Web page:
Nature fallen — not redemptive or redeeming.
The subjugation of life’s womb, right there in Genesis.
Culture requires time and skill and patience, so it’s not the great friend of child-rearing, a service requiring all-consuming attention.
Language and culture, and therefore power, thus emerged as male domains, and for women, access to these domains was gotten through men.
Wife or whore, servants and subjugates, all.
This is why “well behaved women seldom make history,” they had to step outside of his-stories to claim their power.
Access to language and knowledge and power was withheld, guarded, and literally walled off for women: Julian of Norwich, the first woman to write a book in English was an anchoress, she confined herself by choice to a cell that she never left.
She sacrificed her body so that her spirit and its words would live in the world.
Invisible in life, immortal in death.
The 75-year-old Evangelical male pastor at our local church reinserted the Apostle’s Creed into the service this week.
He’s a lay pastor, who came to his Evangelical faith later in life and devotedly trained for lay ministry in his fifties.
Uneducated, he’s a product of his geography and generation: the eldest of eleven farm kids, a Vietnam vet, a football-loving American and Christian.
All of these things are essential and one to him; no separation, just a quagmire of convenient myths, unalterable, stable, safe, comforting.
(He recently bought a refurbished ’59 T-bird convertible, probably the best emblem to describe his worldview.)
He relies on Biblical Christian tradition to guide him.
“Tradition” is a meaningless phrase, for most who use it. It’s an empty term of confirmation bias that self-renews comfort — and when I hear my religious friends pull it out, I know I’m in for a joyride of creative reality.
He falls into myth easily, makes up things as he goes along, and has zero grasp of facts or reality, even daily.
I suspect he has always been this way, and that his age has little to do with it with his forgetfulness. Rather, he’s navigated life as a no facts kind of guy — it served him well, and he’s suffered no consequences.
Like most folks of this ilk, for whom amorphous tradition means all, he possesses a horrific lack of information and has no memory, because those two handmaids might teach uncomfortable lessons, offer insights at odds with his “traditional” values.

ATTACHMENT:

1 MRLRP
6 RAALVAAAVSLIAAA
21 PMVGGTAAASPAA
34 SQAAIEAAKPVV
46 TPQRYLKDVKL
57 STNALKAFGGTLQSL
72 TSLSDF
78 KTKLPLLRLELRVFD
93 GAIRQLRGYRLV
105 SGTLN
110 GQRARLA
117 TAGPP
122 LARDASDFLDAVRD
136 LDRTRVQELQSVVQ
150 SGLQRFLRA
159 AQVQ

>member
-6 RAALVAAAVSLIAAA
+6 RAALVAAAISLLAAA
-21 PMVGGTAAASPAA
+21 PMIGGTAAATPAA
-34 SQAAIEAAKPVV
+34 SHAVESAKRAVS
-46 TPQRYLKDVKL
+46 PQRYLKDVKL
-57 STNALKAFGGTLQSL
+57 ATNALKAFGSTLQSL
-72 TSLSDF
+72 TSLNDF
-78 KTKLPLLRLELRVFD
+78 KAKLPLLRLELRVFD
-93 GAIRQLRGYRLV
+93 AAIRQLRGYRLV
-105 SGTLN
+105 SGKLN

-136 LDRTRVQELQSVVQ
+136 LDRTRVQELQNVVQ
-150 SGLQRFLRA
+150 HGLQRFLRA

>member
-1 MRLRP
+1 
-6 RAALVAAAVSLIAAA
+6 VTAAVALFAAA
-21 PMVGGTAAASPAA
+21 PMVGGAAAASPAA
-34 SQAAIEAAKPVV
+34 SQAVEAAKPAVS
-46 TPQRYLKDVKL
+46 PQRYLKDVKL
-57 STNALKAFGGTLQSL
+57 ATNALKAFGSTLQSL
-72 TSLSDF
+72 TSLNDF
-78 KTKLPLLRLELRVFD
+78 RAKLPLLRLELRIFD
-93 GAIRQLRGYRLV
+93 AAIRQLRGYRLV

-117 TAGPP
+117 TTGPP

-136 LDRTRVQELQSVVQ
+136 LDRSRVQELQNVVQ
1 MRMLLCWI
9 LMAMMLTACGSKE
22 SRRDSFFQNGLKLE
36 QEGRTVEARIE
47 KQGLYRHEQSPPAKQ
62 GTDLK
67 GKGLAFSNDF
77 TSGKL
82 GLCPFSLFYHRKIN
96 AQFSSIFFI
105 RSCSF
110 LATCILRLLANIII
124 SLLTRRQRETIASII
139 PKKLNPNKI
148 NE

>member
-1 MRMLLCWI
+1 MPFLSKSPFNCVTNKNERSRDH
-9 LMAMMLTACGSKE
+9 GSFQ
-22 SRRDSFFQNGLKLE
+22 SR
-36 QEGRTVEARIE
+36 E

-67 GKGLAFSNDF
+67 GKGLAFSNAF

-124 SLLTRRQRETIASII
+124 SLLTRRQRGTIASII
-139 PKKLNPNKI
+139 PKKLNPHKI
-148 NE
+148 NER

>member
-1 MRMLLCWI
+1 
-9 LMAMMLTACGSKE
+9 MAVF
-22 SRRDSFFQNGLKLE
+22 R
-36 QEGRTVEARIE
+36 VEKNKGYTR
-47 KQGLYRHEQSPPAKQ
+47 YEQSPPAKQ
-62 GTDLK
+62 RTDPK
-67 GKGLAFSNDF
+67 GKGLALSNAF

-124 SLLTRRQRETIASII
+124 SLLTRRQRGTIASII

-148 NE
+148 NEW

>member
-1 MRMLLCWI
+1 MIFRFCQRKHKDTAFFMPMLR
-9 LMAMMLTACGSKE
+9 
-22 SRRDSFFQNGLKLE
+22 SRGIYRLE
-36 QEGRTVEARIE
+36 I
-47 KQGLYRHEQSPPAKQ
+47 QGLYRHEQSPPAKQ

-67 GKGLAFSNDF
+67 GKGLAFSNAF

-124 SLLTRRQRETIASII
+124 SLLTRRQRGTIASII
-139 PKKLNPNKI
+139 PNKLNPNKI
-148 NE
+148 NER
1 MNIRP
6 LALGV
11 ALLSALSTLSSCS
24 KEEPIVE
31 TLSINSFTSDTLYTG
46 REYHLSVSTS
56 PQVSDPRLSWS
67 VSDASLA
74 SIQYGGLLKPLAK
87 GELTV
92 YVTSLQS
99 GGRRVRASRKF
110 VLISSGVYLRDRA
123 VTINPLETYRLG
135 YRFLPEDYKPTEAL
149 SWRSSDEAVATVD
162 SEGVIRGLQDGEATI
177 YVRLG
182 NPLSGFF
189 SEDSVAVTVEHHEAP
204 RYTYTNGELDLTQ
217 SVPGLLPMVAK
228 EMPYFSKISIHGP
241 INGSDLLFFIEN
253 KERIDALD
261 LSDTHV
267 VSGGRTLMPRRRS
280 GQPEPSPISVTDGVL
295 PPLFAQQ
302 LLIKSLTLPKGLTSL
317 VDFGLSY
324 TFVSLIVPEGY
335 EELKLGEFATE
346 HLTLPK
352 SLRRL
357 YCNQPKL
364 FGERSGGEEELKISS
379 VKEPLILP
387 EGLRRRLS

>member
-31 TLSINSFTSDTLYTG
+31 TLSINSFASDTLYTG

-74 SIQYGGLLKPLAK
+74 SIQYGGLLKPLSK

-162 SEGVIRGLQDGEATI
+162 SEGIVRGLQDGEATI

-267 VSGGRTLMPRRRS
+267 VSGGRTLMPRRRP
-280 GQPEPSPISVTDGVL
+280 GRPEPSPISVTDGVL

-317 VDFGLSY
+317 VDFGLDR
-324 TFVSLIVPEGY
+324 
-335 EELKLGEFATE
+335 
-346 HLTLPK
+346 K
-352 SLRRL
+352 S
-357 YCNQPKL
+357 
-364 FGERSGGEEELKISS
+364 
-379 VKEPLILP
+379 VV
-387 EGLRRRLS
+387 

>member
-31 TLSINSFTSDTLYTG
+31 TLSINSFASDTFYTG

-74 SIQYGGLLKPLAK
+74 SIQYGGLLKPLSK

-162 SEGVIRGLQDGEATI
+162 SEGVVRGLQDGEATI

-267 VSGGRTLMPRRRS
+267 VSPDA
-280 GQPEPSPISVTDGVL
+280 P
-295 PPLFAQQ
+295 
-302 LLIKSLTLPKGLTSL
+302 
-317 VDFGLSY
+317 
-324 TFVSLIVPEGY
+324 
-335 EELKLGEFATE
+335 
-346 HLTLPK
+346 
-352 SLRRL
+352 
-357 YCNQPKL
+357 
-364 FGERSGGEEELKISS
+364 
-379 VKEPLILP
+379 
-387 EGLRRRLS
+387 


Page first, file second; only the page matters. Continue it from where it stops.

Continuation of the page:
Better no memory or information, it’s all a bit much.
In a fit of frustration, I told someone months ago, while I was still attending the church, “he thinks he can show up with a Bible and a dick on Sunday, and we’re all going to listen to this shit like trapped animals because he’s entitlement is so over the top.”
Yeah, I said that.
Jesus glitter over everything.
And, tellingly, just like our Drunk Uncle In Chief, he uses a hundred exclamation marks and capitalizes everything when writing for the church’s flock.
Caps and !!!!!! make things important.
The pastor’s not a bad man, but he’s uneducated and woefully entitled — not a great combination, no matter his sincerity.
And because the congregation’s Evangelicals stoke his fragile ego (and more importantly, they stroke their own egos while stroking his) as the headlines and world call his entire being into question, he reasserts his God-given in the image identity in the Sunday service by making everyone recite a Patriarchical creed.
Conscripting obedient thought, a comforting blanket delivered by wholesale beliefs that reassert his authority through identity.
If folks believe Kavanaugh, well, look at why.
God the Father, God the Son, God the Holy Spirit.
Mary, silent, submissive, grateful.
They believe Jesus resurrected and went on a rocketless Apollo mission, they believe Mary’s divine rape was okay, they believe that filicide was part of a grand his-torical arc toward heavenly redemption, and they rely on creeds because these are the scripts they’ve always been handed.
And for many, they miss life’s lived spontaneous miracles, the ones that stand waiting for them as they embrace unquestioned narratives that shape far more dangerous narratives and realities, e.g., who will sit on SCOTUS.
So, in the case of our pastor, simply one of the millions of men doing similar, when the world threatens their made in the image of God the Father authority, how shall I say it, he doubles down on the dick vis-à-vis a creed in the Sunday service.
Because testosterone, facial hair, a penis and a scrotum must mean you’re the head of the house, and you hold sanctified authority not because of skill but because of entitlement, even though the church’s women do all the work.
And when exclamation marks and capital letters and Jesus glitter aren’t enough to brandish this authority, make sure you reassert your identity entitlement in the traditional version (yes, it was important to him to use the traditional version) of the Apostle’s Creed.